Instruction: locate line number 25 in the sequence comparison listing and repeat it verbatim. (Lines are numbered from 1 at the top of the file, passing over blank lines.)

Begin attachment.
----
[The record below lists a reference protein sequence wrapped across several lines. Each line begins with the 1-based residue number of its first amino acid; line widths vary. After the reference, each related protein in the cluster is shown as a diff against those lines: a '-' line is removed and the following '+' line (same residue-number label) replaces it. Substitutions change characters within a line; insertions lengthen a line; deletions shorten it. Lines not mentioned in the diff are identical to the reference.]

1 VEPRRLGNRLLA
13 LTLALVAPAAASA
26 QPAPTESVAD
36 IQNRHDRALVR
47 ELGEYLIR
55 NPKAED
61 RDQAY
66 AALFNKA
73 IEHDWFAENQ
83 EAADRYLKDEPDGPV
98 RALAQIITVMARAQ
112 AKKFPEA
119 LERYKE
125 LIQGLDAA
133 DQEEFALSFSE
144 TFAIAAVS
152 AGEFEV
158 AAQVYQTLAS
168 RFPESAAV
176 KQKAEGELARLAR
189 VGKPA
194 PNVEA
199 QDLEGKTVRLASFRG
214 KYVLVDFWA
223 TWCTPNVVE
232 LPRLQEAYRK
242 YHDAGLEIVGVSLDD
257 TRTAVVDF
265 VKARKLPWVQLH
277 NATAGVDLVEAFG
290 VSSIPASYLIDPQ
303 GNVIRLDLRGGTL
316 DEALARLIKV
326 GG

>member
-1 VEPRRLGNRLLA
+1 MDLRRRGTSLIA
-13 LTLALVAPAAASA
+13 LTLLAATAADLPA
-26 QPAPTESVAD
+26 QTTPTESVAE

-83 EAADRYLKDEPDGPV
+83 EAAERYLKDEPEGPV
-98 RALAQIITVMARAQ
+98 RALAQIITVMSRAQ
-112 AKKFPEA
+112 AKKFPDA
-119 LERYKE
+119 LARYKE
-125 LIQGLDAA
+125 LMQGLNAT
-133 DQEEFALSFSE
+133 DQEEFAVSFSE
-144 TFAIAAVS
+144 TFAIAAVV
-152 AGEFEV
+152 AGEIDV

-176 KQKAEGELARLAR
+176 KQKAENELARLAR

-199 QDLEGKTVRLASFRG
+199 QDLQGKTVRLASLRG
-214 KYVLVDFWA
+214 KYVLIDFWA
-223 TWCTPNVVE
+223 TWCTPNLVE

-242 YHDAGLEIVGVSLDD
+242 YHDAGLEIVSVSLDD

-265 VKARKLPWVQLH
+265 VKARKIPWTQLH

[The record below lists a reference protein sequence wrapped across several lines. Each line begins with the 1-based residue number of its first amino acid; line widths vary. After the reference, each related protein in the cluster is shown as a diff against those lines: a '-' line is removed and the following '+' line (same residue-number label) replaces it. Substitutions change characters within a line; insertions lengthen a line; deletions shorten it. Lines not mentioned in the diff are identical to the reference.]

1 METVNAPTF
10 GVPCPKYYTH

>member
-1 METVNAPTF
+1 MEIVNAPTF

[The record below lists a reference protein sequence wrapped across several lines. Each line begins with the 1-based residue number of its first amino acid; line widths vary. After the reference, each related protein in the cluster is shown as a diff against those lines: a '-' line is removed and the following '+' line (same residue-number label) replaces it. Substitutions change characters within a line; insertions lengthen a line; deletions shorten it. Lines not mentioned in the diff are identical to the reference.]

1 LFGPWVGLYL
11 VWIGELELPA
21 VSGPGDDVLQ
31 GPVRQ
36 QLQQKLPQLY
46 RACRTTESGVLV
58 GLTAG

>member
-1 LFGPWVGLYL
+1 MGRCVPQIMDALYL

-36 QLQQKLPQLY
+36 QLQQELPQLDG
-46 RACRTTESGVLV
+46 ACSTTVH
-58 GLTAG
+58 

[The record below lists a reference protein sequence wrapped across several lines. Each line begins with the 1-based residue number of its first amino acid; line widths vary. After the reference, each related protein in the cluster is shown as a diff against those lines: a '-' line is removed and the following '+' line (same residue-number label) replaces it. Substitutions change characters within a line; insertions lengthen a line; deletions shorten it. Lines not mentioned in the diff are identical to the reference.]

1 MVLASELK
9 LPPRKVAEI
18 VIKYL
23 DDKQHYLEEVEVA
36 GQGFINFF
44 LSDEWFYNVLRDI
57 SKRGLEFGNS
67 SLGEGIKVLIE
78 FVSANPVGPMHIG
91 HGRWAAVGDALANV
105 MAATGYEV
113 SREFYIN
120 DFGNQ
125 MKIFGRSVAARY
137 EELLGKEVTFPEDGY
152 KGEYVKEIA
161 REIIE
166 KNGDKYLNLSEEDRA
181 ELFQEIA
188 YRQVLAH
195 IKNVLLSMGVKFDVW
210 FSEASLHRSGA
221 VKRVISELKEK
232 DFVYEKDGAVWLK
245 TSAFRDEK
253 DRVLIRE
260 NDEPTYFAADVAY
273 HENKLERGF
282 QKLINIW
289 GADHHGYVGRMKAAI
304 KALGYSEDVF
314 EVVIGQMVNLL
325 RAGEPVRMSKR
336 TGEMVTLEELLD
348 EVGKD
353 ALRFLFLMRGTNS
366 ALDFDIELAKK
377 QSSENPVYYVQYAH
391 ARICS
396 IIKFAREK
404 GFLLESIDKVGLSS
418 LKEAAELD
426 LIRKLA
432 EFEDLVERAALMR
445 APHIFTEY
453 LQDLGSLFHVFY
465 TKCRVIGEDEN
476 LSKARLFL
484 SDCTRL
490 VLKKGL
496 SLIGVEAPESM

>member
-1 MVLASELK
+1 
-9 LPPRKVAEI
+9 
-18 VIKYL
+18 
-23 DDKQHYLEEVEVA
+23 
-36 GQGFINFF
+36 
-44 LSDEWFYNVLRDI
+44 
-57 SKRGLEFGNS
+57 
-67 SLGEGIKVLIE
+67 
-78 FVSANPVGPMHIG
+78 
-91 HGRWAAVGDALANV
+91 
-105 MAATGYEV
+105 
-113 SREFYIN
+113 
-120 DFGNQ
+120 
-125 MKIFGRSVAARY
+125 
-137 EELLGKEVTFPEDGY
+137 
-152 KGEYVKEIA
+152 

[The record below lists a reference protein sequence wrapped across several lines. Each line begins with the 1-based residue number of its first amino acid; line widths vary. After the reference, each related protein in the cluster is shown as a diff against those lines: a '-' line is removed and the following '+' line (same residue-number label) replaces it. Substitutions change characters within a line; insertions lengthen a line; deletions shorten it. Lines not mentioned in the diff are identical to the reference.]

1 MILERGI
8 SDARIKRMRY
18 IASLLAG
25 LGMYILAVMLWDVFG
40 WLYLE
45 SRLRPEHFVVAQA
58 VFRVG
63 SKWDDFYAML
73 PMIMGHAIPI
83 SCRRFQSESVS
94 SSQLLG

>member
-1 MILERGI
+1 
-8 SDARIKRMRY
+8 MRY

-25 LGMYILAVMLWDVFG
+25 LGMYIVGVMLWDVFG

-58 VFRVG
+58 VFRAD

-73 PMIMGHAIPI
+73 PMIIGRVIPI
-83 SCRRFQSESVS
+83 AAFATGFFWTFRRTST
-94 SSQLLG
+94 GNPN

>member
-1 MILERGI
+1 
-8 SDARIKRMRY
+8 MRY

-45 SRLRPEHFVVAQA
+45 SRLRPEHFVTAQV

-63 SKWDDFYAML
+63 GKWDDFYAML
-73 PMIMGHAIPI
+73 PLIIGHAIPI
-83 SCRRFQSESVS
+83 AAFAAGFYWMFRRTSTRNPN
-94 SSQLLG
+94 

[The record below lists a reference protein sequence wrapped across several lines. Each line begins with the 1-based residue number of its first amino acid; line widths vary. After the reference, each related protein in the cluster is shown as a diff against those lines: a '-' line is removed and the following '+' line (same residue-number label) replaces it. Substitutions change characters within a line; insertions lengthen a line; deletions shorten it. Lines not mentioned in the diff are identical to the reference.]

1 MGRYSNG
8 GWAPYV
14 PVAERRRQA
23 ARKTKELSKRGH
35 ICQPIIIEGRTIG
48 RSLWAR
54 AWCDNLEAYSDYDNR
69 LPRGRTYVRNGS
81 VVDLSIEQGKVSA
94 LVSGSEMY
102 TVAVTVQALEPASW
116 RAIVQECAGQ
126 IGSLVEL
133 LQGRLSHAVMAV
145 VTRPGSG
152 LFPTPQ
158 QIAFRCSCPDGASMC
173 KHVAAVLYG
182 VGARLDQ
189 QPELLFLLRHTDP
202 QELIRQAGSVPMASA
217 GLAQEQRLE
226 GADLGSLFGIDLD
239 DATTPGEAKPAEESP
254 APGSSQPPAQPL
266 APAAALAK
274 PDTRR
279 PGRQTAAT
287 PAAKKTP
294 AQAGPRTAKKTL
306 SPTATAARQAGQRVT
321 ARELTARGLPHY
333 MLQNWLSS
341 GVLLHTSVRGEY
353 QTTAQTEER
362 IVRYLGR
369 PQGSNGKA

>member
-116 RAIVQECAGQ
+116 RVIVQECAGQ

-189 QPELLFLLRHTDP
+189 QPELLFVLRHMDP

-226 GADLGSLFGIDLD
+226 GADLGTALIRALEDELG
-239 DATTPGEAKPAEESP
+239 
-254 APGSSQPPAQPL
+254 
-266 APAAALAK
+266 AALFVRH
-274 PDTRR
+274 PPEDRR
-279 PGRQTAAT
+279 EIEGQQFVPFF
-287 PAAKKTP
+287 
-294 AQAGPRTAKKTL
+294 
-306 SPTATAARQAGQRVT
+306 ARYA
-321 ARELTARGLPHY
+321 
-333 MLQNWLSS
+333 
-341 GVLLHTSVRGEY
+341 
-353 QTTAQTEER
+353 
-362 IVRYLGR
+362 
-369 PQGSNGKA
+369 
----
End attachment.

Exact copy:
214 KYVLVDFWA